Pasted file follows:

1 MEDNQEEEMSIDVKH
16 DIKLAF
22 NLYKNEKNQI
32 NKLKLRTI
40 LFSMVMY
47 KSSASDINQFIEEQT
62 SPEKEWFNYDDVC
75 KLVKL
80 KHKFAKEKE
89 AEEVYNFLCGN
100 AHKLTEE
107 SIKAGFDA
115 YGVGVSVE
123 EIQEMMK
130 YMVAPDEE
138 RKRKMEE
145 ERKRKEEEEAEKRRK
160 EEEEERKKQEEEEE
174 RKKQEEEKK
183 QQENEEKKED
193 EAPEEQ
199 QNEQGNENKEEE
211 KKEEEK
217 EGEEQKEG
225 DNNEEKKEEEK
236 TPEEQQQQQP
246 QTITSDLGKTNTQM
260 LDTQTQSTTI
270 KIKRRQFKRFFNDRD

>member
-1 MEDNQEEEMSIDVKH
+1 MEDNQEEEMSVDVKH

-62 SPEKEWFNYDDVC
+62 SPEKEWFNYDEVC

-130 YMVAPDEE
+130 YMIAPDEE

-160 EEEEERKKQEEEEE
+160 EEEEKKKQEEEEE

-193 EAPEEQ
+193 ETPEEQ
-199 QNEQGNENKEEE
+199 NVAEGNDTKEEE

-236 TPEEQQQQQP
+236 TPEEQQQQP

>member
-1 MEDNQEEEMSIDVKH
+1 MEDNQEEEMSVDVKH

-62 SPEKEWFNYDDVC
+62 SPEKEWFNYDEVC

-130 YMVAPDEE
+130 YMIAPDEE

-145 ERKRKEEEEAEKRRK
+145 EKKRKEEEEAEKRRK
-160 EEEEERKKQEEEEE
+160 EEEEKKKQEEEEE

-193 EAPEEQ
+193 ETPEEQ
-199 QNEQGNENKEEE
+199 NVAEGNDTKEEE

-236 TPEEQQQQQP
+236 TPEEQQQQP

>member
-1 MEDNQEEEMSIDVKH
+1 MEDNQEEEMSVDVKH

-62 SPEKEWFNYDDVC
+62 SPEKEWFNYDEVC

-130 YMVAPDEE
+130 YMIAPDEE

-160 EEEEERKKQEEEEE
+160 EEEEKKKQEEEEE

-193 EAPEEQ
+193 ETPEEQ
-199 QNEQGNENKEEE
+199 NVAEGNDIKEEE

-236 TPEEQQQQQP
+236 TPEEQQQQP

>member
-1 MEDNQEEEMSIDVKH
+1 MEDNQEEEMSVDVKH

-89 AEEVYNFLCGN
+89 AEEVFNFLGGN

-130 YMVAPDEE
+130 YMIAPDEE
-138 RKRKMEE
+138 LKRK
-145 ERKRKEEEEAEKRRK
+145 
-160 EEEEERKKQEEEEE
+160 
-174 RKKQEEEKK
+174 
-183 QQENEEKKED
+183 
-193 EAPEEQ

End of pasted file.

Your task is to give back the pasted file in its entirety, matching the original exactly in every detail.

1 MEDNQEEEMSIDVKH
16 DIKLAF
22 NLYKNEKNQI
32 NKLKLRTI
40 LFSMVMY
47 KSSASDINQFIEEQT
62 SPEKEWFNYDDVC
75 KLVKL
80 KHKFAKEKE
89 AEEVYNFLCGN
100 AHKLTEE
107 SIKAGFDA
115 YGVGVSVE
123 EIQEMMK
130 YMVAPDEE
138 RKRKMEE
145 ERKRKEEEEAEKRRK
160 EEEEERKKQEEEEE
174 RKKQEEEKK
183 QQENEEKKED
193 EAPEEQ
199 QNEQGNENKEEE
211 KKEEEK
217 EGEEQKEG
225 DNNEEKKEEEK
236 TPEEQQQQQP
246 QTITSDLGKTNTQM
260 LDTQTQSTTI
270 KIKRRQFKRFFNDRD

>member
-1 MEDNQEEEMSIDVKH
+1 MEDNQEEEMSVDVKH

-62 SPEKEWFNYDDVC
+62 SPEKEWFNYDEVC

-130 YMVAPDEE
+130 YMIAPDEE

-160 EEEEERKKQEEEEE
+160 EEEEKKKQEEEEE

-193 EAPEEQ
+193 ETPEEQ
-199 QNEQGNENKEEE
+199 NVAEGNDTKEEE

-236 TPEEQQQQQP
+236 TPEEQQQQP

>member
-1 MEDNQEEEMSIDVKH
+1 MEDNQEEEMSVDVKH

-62 SPEKEWFNYDDVC
+62 SPEKEWFNYDEVC

-130 YMVAPDEE
+130 YMIAPDEE

-145 ERKRKEEEEAEKRRK
+145 EKKRKEEEEAEKRRK
-160 EEEEERKKQEEEEE
+160 EEEEKKKQEEEEE

-193 EAPEEQ
+193 ETPEEQ
-199 QNEQGNENKEEE
+199 NVAEGNDTKEEE

-236 TPEEQQQQQP
+236 TPEEQQQQP

>member
-1 MEDNQEEEMSIDVKH
+1 MEDNQEEEMSVDVKH

-62 SPEKEWFNYDDVC
+62 SPEKEWFNYDEVC

-130 YMVAPDEE
+130 YMIAPDEE

-160 EEEEERKKQEEEEE
+160 EEEEKKKQEEEEE

-193 EAPEEQ
+193 ETPEEQ
-199 QNEQGNENKEEE
+199 NVAEGNDIKEEE

-236 TPEEQQQQQP
+236 TPEEQQQQP

>member
-1 MEDNQEEEMSIDVKH
+1 MEDNQEEEMSVDVKH

-89 AEEVYNFLCGN
+89 AEEVFNFLGGN

-130 YMVAPDEE
+130 YMIAPDEE
-138 RKRKMEE
+138 LKRK
-145 ERKRKEEEEAEKRRK
+145 
-160 EEEEERKKQEEEEE
+160 
-174 RKKQEEEKK
+174 
-183 QQENEEKKED
+183 
-193 EAPEEQ